“No one who achieves success does so without the help of others. The wise and confident acknowledge this help with gratitude.” – Alfred North Whitehead.

Furthermore, studies conducted by the Clinical Psychology Review found that gratitude leads to higher levels of motivation to achieve business goals. Achieving those goals, in turn, leads to increased happiness and organizational success.

 

Examples of how to demonstrate employee appreciation

    • Acknowledge accomplishments right away
    • Write a personal thank-you card
    • Thank the team publicly
    • Give a financial incentive
    • Offer extra time off
    • Treat the team to coffee & donuts or lunch

Gratitude has a vital role to play in organizational success. The practice of expressing gratitude in the workplace leads to deeper employer-employee connections and stronger inter-organizational relationships

Show Empathy and be Positive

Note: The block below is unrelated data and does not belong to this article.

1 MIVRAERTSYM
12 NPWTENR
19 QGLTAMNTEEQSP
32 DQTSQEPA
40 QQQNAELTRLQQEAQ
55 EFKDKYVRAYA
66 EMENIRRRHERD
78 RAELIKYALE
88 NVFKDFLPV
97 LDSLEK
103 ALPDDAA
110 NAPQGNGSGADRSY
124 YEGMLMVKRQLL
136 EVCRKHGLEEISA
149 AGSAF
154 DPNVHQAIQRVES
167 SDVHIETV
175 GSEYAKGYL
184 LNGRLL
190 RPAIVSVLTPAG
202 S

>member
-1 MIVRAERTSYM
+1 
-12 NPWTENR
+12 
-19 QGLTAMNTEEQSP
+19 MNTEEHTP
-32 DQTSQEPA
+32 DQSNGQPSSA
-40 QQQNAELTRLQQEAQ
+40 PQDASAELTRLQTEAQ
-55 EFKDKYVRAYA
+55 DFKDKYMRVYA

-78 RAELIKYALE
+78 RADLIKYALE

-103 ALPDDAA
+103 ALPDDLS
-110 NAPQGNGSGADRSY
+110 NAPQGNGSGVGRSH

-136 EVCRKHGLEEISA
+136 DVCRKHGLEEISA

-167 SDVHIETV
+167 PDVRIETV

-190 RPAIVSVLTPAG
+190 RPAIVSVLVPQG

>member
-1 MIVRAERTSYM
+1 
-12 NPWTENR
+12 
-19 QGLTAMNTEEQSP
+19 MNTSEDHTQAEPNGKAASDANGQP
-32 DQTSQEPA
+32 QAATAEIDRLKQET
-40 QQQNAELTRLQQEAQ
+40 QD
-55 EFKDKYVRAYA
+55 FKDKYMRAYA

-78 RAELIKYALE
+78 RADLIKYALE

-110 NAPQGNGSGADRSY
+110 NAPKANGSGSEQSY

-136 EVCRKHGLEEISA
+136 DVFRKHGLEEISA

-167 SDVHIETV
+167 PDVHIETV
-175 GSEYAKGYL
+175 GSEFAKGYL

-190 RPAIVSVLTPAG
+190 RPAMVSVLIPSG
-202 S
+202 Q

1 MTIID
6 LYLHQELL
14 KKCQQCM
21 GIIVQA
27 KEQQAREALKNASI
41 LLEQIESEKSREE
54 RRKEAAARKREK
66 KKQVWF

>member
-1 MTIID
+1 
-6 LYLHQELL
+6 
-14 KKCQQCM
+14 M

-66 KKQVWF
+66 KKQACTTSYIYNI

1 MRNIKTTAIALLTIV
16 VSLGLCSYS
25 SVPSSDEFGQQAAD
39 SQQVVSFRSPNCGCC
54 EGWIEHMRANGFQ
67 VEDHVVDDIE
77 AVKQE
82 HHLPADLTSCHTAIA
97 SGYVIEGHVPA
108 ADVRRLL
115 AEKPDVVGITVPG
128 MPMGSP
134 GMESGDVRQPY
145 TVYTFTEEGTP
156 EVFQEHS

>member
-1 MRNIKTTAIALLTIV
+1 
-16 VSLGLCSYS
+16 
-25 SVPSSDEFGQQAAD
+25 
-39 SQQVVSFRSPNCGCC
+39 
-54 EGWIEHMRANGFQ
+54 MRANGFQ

Empathy is the capacity to understand another person’s emotional state in a given situation from their point of view rather than one’s own. Being empathic is different from sympathy in that one almost shares the thoughts and feelings of another but at the same time maintains an emotional distance.

  • 84 % of CEOs believe empathy drives better business outcomes. (leaders.com)
  • 72 % of employees believe empathy influences employee motivation.

In organizations, empathetic managers know that employees are different and must share in their personal problems while maintaining professional boundaries and responsibilities. And these managers recognize that it is their responsibility to lead, support, and motivate those team members when burnout sets in or morale is low.

Empathic leaders can spot signs of low morale or employee fatigue, and do something about it. For instance, empathic leaders:

  • Watch for signs of burnout in others.
  • Display sincere interest in other people’s needs, hopes, and aspirations.
  • Demonstrate a willingness to help an employee with personal problems.
  • Show compassion when other people disclose a personal loss.